"So now we are beginning to hear murmurings about the possible invigorating effects of 'just a little inflation.' Perhaps 4 or 5 percent a year would be just the thing to deal with the overhang of debt and encourage the 'animal spirits' of business, or so the argument goes." Businesses will be encouraged to invest today in anticipation of higher prices tomorrow. A further weakening of the dollar would also boost exports, thereby spurring an economic recovery, some theorists have suggested, arguing that we can return to price stability as the economy expands again.
"Well, good luck," wrote Volcker, who was Fed chairman from 1979 to 1987. Recent economic history contradicts some "mathematical models" that may have been "spawned in academic seminars," he argued.
"I thought we learned that lesson in the 1970s," he wrote. "That's when the word stagflation was invented to describe a truly ugly combination of rising inflation and stunted growth." Volcker's warning might call to mind the perils of an addict looking for another high or a drunk trying to cure a hangover with "a hair of the hound" that bit him. The danger of trying to cure our economic maladies with "a little inflation," he warned, is in what will likely happen when "a little inflation doesn't work. Then the instinct will be do to a little more — a seemingly temporary and 'reasonable' 4 percent becomes 5, and then 6 and so on." The real risks far outweigh the imaginary benefits of following the "siren song" of curing economic stagnation with "a little inflation," Volcker said.
"At a time when foreign countries own trillions of our dollars, when we are dependent on borrowing still more abroad, and when the whole world counts on the dollar's maintaining its purchasing power, taking on the risks of deliberately promoting inflation would be simply irresponsible," he wrote.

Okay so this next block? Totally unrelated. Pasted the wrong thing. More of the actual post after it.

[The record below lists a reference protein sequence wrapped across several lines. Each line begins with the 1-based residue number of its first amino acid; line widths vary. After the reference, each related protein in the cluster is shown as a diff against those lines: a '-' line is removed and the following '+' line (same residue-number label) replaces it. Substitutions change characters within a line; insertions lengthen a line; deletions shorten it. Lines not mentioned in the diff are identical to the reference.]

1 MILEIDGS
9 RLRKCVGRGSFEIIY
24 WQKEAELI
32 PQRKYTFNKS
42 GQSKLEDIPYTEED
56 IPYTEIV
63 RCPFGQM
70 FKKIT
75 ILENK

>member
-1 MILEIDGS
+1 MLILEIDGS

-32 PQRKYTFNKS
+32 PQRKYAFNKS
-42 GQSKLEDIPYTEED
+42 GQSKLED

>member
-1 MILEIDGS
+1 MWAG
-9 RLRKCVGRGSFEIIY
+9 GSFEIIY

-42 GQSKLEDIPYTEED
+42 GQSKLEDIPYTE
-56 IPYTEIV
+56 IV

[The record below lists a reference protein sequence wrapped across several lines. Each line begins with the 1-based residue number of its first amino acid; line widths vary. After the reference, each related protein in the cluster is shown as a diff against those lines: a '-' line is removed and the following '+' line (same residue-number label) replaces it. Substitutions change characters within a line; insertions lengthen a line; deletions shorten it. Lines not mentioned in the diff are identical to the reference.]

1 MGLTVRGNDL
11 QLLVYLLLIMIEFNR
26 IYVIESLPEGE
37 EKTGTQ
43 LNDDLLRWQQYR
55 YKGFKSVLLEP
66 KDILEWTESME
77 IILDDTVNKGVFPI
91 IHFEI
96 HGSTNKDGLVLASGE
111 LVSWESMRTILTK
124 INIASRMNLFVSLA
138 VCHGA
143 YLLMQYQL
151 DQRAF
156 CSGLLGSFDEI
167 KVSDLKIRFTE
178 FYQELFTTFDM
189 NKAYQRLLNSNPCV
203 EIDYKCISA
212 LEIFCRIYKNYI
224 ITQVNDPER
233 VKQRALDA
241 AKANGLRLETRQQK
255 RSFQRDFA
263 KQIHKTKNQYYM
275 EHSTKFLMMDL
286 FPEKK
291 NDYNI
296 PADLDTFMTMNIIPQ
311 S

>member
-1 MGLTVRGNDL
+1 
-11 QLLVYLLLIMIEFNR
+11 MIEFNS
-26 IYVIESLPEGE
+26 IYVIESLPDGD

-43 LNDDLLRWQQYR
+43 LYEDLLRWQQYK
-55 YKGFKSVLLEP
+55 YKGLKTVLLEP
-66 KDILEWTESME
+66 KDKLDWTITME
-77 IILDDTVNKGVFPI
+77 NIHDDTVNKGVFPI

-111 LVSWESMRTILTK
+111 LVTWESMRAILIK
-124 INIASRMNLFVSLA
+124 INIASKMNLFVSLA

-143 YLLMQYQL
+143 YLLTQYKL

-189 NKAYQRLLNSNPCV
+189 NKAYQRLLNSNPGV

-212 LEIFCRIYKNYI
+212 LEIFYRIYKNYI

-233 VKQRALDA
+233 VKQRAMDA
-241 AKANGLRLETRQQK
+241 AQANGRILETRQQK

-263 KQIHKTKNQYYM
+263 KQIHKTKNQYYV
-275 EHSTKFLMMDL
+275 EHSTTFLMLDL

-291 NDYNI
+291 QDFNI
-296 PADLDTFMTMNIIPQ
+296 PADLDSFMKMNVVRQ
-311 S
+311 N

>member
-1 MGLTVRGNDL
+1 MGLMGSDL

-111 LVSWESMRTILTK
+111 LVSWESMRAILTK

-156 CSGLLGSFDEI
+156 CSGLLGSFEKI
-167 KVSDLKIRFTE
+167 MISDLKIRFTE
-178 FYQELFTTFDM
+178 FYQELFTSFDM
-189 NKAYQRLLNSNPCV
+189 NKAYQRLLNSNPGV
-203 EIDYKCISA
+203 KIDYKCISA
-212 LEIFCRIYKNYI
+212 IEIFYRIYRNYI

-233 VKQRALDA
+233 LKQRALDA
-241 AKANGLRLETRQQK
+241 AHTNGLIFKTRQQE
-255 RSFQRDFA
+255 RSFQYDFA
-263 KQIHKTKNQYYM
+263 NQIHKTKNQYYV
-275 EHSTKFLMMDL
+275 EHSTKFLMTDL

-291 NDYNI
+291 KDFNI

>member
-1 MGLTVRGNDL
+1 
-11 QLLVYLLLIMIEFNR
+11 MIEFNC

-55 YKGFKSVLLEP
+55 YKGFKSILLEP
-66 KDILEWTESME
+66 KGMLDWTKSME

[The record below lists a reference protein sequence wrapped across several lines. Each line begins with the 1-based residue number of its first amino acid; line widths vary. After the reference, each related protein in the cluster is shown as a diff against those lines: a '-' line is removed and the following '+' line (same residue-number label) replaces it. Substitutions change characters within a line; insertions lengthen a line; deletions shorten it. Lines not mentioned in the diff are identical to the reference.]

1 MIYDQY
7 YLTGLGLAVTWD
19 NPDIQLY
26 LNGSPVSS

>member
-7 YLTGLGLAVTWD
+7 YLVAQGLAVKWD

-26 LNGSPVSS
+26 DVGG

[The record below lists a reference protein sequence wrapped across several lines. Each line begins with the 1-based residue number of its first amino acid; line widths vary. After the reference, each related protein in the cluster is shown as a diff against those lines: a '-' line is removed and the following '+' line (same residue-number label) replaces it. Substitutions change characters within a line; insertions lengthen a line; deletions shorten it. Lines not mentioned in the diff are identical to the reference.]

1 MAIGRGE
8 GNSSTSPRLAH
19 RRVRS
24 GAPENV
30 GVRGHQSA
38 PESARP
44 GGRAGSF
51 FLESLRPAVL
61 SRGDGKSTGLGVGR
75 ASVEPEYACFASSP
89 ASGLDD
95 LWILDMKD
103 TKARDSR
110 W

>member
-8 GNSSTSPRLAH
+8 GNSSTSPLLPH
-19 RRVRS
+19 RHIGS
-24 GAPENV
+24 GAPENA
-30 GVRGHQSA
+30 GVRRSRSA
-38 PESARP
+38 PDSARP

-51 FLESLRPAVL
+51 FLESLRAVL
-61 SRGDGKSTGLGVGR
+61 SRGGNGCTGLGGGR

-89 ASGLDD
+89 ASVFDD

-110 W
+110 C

But when would be a good time to promote inflation? The Federal Reserve has been inflating the currency at varying rates for nearly the whole time since it was established in 1913. While we have more dollars today, the purchasing power of the dollar is less than five percent of what it was in 1913. A dollar saved that year was worth less than 50 percent just seven years later, as the cost of living soared by 110 percent between 1913 and 1920, when the nation was in the midst of a depression second only in severity to the Great Depression of the 1930s. Following the stock market crash in 1929, the Federal Reserve pursued a ruinous deflationary policy from the end of 1929 to 1932, when prices plummeted at the rate of nine percent a year.
Instead of contributing to price stability, the Fed's interventions contributed to artificially induced price swings and destabilizing fluctuations in the marketplace, creating an economic climate of fear and uncertainty. More of the same occurred at the end of the past decade when the Fed held interest rates artificially low while expanding the money supply, creating an artificial bubble in the housing and financial markets. When the bubble burst, the large banks and financial companies lined up for federal bailout money and the rest of the country is still dealing with the effects of the recession that followed.
Congressman Ron Paul, who has called for an end to the Federal Reserve System, has pointed out that its manipulations of the money supply have sent false signals to investors by creating an illusory supply of capital, when in reality "that capital came from a computer at the Federal Reserve. Therefore it sent the wrong information to businesses and savers, claiming that there was a lot of savings out there. Based on that, people over-invested and built too many houses. It's the Federal Reserve that sends out the incorrect information," Paul said.
In a genuine free market, interest rates would be established through laws of supply and demand based on spending and savings decisions people make with their own money. Real economic stability would come from money based on commodities of lasting value, such as gold or silver, rather than on paper dollars, backed by nothing, and increased in quantity and supply according to the designs and calculations of economic czars in Washington, D.C. As historian Thomas E. Woods, Jr. wrote of the Fed in his 2010 bestseller, Rollback, "This alleged guardian of the dollar has actually been lowering the dollar's value. And this institution, supposedly a bulwark of capitalism, is in fact a central planning agency at odds with the basic principles of a free market."
Photo: Paul Volcker